It is therefore an object of this invention to provide a new system for printed circuit card-to-card interconnection.
It is a further object of this invention to provide a printed circuit card-to-card interconnection system having low cost and maximum flexibility.
It is a yet further object of this invention to provide an interconnection system for printed circuit cards utilizing minimum connector positions between cards and retaining maximum expandability of the system.
It is yet a further object of this invention to provide an interconnection system for printed circuit card systems wherein the interconnections are made between adjacent cards with elimination of back plane and edge connectors.
It is yet a further object of this invention to provide an interconnection system for printed circuit cards which optimizes the minimum distance of interconnect lines, thus providing relatively higher speed signal transfers.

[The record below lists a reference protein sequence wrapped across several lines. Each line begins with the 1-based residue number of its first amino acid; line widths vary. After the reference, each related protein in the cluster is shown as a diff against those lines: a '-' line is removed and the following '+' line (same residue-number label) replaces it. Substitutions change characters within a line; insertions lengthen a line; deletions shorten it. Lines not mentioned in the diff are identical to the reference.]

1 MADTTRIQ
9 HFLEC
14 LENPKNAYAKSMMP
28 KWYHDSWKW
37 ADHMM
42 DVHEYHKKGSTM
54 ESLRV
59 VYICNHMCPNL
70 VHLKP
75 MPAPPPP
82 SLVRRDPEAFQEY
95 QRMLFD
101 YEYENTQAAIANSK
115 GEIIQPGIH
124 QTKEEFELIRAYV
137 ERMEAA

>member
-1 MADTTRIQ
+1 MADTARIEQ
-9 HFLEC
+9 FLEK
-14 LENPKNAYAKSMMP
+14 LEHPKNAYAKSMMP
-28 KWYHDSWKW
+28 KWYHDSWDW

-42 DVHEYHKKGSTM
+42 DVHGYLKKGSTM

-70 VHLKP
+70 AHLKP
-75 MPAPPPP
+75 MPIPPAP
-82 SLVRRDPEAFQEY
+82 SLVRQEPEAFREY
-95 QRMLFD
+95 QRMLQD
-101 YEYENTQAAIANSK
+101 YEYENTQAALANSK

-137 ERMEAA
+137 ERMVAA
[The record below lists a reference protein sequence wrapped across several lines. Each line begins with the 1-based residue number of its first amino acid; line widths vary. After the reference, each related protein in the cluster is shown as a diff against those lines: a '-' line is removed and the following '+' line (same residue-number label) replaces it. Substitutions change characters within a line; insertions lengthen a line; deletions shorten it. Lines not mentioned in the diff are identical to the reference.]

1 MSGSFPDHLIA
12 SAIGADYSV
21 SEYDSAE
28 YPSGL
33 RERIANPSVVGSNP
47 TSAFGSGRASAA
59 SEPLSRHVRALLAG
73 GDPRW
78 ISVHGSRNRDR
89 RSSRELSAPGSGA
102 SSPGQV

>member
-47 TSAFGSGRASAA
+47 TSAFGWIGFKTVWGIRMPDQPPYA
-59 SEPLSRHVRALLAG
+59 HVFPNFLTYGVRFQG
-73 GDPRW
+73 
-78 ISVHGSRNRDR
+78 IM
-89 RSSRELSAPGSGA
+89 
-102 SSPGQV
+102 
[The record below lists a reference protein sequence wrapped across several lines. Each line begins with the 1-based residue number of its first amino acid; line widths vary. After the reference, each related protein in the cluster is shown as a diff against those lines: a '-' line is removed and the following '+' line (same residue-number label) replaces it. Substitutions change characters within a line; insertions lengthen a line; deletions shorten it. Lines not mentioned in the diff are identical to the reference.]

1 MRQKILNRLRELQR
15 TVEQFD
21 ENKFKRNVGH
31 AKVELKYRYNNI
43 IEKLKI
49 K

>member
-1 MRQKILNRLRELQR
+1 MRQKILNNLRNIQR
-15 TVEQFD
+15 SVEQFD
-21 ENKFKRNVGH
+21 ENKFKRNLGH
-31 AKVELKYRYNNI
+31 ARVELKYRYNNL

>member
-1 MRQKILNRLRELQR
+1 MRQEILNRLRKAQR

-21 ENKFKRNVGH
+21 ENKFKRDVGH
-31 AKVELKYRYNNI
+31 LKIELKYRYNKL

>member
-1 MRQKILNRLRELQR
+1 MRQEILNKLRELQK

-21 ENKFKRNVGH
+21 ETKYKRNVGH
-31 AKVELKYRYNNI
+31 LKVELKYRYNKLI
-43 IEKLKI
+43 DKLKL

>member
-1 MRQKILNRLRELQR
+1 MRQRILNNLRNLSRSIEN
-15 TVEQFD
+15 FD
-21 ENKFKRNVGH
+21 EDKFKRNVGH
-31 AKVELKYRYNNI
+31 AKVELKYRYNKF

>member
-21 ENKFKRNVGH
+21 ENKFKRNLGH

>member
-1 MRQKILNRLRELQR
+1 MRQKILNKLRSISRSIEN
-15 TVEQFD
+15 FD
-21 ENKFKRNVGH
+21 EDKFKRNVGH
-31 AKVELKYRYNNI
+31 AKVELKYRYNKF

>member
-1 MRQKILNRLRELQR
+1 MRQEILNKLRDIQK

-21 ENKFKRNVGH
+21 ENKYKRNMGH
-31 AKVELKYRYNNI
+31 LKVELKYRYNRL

The above objects and still further objects of the invention will immediately become apparent to those skilled in the art after consideration of the following preferred embodiments thereof, which are provided by way of example and not by way of limitation wherein:
FIG. 1 is a perspective view of a printed circuit board system in accordance with a first embodiment of the invention;
FIG. 2 is a perspective view of an electrical connector used in accordance with the present invention;
FIG. 3 is a view taken along the line 3--3 of FIG. 2;
FIG. 4 is an exploded view in section of a printed circuit board in accordance with the embodiment of FIG. 1;
FIG. 5 is a sectional view of a second embodiment of electrical connector in accordance with the present invention;
FIG. 6 is a view taken along the line 6--6 of FIG. 11;
FIG. 7 is a perspective view of the contact 45;
FIG. 8 is a perspective view of the contact 55;
FIG. 9 is a sectional view of the contact of FIG. 8 after insertion into the housing 31;
FIG. 10 is a view taken along the line 10--10 of FIG. 9; and
FIG. 11 is a perspective view of a printed circuit board system in accordance with a second embodiment of the invention.